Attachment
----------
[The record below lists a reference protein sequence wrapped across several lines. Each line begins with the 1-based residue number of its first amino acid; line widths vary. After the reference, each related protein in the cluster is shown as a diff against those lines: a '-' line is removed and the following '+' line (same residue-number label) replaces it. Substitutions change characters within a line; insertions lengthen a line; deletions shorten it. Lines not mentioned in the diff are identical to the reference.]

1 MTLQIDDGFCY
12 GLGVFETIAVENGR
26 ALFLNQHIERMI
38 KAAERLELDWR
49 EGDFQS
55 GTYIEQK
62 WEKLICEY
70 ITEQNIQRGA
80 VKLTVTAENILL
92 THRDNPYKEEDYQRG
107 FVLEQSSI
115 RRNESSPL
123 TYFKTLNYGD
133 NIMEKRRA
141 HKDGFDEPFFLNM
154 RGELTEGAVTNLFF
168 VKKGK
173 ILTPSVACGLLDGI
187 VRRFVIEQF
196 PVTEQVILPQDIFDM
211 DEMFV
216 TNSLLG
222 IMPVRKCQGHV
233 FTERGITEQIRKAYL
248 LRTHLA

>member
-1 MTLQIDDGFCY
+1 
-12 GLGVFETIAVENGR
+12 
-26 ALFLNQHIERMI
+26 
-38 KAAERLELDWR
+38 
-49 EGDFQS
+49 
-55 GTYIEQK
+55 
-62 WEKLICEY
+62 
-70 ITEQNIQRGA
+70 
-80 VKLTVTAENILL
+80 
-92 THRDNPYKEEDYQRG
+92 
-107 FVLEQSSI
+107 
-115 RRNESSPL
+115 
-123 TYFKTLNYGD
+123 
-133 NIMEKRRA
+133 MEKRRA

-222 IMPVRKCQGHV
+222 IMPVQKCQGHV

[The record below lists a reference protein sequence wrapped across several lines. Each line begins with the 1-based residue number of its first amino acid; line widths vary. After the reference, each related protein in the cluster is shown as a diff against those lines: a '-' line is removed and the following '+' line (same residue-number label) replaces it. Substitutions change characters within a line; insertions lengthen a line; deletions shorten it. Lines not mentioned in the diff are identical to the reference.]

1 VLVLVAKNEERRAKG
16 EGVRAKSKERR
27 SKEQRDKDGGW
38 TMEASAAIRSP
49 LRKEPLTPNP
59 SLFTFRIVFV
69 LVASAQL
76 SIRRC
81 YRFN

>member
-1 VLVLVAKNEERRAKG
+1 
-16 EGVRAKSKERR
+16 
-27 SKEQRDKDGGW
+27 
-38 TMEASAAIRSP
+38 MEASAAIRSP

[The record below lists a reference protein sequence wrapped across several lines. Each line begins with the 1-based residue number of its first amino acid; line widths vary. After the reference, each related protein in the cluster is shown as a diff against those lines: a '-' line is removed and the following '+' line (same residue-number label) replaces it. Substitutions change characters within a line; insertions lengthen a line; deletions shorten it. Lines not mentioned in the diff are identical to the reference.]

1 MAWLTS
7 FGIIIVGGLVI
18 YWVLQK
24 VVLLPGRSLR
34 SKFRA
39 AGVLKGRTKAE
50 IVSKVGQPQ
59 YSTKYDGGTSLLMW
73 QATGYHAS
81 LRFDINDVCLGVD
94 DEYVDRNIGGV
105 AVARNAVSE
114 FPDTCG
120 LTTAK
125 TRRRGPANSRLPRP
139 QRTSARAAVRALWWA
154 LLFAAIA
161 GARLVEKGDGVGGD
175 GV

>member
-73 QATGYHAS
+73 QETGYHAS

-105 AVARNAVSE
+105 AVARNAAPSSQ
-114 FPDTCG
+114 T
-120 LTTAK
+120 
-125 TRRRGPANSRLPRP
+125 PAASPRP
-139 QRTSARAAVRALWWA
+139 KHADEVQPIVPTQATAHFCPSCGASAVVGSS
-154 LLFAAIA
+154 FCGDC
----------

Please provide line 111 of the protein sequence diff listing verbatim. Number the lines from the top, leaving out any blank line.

+154 FCGDC